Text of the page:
(Could this be because it is not a pharmaceutical drug, with lobbyists to sing its praise?)

All we hear about from the mass media are the warnings and horror stories, such as these:

'Kratom' craze worries federal drug agency | KING5.com Seattle

"Is Kratom the New "Bath Salts" or Just an Organic Pain Reliever with Euphoric Effects?"

"Asian leaf 'kratom' making presence felt in US emergency rooms ..."


OxyContin Poster Children 15 Years Later

Why Did OxyContin Get the Red Carpet Welcome?

Why, indeed, did OxyContin get the red carpet treatment by the media when it was introduced, while the humble herb kratom gets the "Bum's Rush"?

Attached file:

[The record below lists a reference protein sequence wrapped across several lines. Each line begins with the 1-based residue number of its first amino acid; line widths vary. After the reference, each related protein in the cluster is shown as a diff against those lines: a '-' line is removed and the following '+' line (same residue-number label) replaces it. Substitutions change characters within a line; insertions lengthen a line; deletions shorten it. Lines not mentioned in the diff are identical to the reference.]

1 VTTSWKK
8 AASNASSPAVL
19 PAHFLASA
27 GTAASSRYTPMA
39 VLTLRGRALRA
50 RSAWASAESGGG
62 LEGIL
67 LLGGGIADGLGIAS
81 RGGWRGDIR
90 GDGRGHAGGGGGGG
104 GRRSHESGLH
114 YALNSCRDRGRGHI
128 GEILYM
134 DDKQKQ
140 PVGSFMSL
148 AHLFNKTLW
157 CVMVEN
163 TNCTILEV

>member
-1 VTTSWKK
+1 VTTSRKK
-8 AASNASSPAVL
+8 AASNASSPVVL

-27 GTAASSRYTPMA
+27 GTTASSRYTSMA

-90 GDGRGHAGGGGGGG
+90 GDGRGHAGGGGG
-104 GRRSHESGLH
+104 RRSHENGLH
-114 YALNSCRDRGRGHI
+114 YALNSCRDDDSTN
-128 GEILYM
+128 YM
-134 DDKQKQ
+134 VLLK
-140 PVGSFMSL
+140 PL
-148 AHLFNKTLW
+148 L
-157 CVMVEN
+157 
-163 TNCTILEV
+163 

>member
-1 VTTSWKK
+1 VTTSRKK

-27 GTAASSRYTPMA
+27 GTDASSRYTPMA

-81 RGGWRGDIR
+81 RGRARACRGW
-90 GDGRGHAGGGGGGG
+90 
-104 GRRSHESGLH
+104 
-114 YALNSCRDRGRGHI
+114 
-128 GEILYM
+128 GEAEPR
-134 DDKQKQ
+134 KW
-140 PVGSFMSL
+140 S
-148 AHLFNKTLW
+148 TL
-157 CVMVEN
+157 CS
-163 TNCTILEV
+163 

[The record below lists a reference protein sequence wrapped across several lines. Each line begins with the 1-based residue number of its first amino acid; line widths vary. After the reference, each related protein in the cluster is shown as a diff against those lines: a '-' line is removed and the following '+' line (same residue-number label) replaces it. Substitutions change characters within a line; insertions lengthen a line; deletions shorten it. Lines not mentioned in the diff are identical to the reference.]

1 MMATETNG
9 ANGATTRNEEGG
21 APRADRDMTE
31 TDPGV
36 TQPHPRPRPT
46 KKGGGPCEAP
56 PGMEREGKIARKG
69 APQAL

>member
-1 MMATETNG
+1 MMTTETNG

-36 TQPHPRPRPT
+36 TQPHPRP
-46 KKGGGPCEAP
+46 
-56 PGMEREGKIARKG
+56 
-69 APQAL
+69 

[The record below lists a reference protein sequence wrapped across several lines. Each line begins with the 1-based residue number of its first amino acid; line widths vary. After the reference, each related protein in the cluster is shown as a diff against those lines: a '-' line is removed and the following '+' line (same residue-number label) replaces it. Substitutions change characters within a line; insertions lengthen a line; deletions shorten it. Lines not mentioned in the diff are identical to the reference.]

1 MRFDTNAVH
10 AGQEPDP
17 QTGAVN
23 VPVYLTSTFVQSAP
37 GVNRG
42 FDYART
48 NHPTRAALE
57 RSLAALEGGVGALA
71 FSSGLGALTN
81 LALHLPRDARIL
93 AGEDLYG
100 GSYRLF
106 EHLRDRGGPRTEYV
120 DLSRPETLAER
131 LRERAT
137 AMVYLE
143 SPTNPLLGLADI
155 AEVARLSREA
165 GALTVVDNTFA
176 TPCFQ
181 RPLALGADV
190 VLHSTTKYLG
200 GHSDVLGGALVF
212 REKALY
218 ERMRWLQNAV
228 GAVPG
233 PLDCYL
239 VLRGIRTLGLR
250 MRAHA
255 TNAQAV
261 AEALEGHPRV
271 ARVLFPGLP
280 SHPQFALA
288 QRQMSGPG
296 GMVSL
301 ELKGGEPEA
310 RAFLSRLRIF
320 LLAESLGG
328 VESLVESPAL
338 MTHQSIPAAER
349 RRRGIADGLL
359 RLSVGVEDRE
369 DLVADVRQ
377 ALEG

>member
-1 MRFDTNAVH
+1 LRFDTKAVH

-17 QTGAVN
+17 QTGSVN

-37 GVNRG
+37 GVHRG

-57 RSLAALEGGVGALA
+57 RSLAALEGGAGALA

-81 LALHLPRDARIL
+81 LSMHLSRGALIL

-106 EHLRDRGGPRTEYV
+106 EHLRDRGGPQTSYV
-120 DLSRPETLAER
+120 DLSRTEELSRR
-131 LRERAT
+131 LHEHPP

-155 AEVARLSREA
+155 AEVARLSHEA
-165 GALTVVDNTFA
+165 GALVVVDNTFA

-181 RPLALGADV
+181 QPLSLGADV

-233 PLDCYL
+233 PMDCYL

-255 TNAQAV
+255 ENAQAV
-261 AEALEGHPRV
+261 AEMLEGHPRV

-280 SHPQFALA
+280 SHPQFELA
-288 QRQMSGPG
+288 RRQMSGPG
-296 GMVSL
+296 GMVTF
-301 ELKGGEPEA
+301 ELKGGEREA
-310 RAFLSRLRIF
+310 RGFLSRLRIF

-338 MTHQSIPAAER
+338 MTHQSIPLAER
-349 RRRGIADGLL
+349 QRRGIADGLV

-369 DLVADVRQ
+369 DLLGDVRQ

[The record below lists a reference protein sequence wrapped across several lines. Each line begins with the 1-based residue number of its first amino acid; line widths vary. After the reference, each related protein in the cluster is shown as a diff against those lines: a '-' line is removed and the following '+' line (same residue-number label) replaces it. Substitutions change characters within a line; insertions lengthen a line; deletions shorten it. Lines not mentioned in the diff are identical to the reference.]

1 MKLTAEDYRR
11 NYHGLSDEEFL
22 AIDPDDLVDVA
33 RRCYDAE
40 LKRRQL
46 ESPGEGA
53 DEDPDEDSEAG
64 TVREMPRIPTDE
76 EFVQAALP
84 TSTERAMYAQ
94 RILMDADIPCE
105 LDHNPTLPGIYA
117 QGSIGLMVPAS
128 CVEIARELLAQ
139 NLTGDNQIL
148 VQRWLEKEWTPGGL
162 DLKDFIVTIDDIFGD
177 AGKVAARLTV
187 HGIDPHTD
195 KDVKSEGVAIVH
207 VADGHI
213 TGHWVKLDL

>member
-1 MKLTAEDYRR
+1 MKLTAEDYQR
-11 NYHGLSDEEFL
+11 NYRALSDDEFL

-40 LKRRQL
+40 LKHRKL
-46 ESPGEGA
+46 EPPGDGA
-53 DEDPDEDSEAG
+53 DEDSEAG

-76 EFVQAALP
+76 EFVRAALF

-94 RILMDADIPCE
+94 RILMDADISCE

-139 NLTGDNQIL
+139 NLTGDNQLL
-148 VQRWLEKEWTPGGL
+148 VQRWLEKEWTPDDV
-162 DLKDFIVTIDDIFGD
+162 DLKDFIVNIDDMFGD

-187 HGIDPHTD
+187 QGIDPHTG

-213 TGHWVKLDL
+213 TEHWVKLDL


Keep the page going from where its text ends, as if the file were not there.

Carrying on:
Could it have something to do with the huge resources a large pharmaceutical company has to throw into buying the support of doctors, drug trial patients, researchers, the media, and even the members of the drug review committees of the Food and Drug Administration?

A simple herb that might threaten the profits of a major drug producer doesn't stand a chance, when it is up against that kind of marketing muscle.

The story of the exaggerations by the promoters of OxyContin -- and the $600 Million fine paid without putting a dent in their profits -- are clearly described in this follow-up video (above) on the Poster Children of OxyContin after 14 years on the market.

I am not opposed to Purdue Pharma being able to sell a drug with so much addictive potential, if the users are properly informed of the risks. What disturbs me is that the Media and law enforcement officials are prepared to pounce on an herb that is being used as an inexpensive method of D-I-Y addiction rehab for drugs such as OxyContin and Vicodin.